Down to the Bone
Claims of younger-looking skin, enhanced energy, and improved health make bone broth a health food trend worth trying.
Move over kale and quinoa. The latest superfood is a recipe that has been praised since the Stone Age for its healing powers. Bone broth has recently been making waves as a nutrient powerhouse. Fans of the savory stock claim that it improves their immune system, aids in digestion, boosts energy, and can even reduce the appearance of cellulite. The endless amount of testimonials raises the question: What’s in bone broth, and is it really a magical elixir?
Different from soup stock bought at a grocery store, bone broth is made by simmering animal bones, water, vegetables, and herbs in a large pot or crockpot for several hours depending on the type of bones being used. The slow simmering process allows nutrients to be extracted from the bones and released into the broth.
“The amino acids in bone broth, like glucosamine, help reduce joint pain and fight inflammation,” says Dr. Jason Nitzsche, upper cervical chiropractor at Orlando Spine Center and co-owner of J Bone’s Traditional Bone Broth. “While I recommend that all of my patients drink 8 ounces of bone broth a day to improve digestion and overall health, I especially recommend it to anyone with joint pain or arthritis.” Bone broth also contains a number of essential minerals including calcium, magnesium, phosphorus, and potassium.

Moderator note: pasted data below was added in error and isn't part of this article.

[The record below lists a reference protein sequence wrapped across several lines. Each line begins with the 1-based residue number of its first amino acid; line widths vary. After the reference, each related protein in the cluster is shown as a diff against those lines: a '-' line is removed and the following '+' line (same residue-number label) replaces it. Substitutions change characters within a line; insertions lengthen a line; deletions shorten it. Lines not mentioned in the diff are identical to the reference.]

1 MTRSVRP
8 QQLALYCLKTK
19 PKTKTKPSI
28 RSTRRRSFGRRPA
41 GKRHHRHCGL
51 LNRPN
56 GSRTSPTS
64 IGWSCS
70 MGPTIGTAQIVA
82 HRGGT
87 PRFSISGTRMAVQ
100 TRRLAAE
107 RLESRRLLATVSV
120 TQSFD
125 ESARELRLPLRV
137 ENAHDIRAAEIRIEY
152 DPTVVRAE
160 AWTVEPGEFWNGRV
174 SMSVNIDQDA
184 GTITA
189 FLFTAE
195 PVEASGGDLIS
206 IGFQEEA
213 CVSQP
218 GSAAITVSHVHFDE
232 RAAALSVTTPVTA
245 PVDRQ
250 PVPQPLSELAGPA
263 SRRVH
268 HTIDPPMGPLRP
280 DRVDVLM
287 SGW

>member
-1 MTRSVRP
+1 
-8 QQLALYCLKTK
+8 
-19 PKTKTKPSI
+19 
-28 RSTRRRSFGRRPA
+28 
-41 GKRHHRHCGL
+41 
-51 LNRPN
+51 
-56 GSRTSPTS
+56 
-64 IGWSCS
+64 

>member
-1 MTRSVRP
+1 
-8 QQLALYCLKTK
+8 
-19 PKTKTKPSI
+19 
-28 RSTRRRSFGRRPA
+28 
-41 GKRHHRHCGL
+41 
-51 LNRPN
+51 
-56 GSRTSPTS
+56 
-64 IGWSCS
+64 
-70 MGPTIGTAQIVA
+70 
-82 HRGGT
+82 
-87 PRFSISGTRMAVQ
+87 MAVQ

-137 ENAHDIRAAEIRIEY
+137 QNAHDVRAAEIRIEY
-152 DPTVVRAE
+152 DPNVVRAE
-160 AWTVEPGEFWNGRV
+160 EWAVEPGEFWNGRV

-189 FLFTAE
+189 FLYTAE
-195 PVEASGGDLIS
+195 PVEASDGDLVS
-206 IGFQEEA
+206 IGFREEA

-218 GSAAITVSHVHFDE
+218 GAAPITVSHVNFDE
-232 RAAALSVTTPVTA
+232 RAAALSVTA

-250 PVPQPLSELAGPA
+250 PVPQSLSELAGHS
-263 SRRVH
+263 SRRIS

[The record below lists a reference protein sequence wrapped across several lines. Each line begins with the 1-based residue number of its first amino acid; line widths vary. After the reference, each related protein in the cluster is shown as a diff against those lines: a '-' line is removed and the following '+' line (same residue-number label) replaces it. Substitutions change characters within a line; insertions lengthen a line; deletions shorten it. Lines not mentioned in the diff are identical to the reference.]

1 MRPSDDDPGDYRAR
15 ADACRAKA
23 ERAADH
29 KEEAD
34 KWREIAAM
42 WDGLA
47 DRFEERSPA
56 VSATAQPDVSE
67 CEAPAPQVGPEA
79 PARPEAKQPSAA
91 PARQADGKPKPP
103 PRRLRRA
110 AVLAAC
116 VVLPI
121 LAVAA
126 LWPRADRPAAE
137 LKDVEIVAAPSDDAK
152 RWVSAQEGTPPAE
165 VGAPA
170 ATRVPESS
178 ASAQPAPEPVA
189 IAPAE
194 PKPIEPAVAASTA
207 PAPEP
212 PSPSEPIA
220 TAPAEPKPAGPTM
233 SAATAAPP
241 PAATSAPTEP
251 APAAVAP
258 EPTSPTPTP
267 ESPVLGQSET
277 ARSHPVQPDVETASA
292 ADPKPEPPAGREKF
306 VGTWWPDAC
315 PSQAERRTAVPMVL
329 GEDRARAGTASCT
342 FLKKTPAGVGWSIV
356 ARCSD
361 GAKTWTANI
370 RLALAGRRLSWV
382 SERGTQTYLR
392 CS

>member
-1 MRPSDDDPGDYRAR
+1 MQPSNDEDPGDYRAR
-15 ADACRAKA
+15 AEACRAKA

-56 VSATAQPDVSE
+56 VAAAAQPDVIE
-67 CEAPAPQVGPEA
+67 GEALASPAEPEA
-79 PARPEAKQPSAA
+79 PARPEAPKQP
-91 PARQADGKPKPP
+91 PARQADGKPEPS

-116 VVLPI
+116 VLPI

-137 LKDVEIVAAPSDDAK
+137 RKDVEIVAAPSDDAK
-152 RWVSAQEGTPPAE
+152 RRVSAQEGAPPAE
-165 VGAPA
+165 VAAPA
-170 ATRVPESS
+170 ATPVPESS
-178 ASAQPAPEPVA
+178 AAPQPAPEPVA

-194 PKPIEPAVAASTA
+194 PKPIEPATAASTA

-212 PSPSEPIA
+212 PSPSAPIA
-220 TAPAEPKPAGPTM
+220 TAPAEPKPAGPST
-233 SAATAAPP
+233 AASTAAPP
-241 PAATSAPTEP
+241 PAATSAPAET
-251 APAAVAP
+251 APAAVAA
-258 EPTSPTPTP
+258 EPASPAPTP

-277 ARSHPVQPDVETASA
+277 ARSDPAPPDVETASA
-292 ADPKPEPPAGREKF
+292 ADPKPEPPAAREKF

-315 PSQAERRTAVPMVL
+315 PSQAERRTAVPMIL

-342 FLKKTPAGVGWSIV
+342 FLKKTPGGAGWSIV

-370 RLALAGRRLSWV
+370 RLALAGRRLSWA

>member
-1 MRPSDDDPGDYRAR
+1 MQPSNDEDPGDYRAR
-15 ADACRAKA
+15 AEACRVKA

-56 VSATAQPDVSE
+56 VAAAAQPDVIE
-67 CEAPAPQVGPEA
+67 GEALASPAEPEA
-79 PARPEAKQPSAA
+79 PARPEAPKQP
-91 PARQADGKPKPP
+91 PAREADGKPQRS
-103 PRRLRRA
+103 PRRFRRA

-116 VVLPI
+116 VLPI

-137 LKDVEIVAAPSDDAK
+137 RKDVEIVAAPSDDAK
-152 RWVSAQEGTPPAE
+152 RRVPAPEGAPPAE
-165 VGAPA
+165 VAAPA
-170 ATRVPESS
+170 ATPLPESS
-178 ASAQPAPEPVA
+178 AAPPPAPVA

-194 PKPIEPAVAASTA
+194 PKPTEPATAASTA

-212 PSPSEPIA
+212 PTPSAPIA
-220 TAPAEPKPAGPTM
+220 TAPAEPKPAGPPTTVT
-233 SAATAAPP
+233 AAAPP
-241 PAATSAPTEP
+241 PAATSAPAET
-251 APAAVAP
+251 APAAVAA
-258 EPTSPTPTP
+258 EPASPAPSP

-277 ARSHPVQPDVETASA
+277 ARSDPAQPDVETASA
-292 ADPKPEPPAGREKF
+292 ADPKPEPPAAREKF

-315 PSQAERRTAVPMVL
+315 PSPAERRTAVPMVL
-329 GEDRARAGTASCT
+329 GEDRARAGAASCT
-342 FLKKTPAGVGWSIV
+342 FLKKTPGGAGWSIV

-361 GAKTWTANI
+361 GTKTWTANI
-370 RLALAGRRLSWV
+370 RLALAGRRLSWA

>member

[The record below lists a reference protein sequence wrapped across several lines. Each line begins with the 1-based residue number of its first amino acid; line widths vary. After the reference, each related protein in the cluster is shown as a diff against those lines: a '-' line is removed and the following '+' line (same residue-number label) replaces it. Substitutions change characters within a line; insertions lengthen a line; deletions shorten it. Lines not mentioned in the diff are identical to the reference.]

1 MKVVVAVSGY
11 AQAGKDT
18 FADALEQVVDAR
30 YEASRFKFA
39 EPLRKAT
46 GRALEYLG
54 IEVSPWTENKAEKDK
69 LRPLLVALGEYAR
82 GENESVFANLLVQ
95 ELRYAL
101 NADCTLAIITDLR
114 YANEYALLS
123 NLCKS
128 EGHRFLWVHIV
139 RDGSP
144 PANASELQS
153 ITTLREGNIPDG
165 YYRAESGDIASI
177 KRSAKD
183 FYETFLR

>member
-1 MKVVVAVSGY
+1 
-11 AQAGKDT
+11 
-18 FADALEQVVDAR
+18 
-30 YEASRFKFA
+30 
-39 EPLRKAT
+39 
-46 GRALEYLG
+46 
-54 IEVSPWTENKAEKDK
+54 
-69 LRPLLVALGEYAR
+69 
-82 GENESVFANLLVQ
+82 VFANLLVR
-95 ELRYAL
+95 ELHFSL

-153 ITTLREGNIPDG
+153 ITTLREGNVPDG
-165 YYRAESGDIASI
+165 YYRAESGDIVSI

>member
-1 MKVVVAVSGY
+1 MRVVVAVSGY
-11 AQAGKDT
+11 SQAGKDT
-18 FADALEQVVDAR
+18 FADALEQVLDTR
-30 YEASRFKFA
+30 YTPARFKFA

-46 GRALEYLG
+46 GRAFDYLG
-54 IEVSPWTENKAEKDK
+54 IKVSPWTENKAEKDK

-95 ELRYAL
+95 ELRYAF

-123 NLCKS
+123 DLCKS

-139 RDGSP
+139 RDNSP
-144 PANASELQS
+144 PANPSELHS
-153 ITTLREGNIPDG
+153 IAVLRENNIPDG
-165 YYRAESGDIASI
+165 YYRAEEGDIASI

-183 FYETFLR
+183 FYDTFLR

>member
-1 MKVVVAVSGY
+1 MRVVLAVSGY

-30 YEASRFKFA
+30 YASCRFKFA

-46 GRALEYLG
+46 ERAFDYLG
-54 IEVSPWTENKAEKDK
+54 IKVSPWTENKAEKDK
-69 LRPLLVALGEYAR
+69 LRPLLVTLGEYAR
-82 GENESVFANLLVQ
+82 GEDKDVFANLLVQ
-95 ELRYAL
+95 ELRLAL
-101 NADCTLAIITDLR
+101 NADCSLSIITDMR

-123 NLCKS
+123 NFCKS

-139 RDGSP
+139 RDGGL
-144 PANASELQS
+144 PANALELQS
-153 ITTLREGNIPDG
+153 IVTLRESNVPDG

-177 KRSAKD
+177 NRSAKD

Even celebrities are praising bone broth for its high amounts of collagen and protein. Actress Salma Hayek credits her youthful skin to incorporating bone broth into her diet, and NBA star Kobe Bryant has been known to drink it for energy and muscle recovery.
The benefits of bone broth are still debated among medical and health professionals, but there’s one thing that almost everyone agrees on: It can’t hurt. Dr. Jason Pirozzolo, sports medicine physician at Orlando Hand Surgery Associates, says that the scientific evidence behind bone broth being superior to any other broth is lacking, but finds “no problem with patients supplementing a well-balanced and nutritionally complete diet with bone broth.” Similarly, Orlando dietitian and nutritionist Dr. Kaye-Ann Taylor explains that while “there is not enough support around most of the alleged benefits of bone broth,” it could assist in weight management when consumed before a meal.
The South American proverb, “Good broth will resurrect the dead” may not be true, but the minerals and nutrients provided in bone broth could have positive effects on your health. Try swapping your afternoon coffee for a cup of bone broth, or incorporate it into recipes as a nutrient-filled, protein-packed ingredient.
“Dedicated” Bone Broth (named for the length of time needed to make it—4.5 days.) You have to be all in on this one.
This recipe is from Rhys Gawlak of Swine & Sons Provisions in Winter Park.
Roast 4 lbs. of beef femur bones in a 400-degree oven until brown. Remove and add to slow cooker. Add 1 gallon of filtered water and 2 Tbsps. apple cider vinegar. Bring to a boil, then turn down to a simmer. Cook for 24 hours. Ideal temp is 190 degrees Fahrenheit.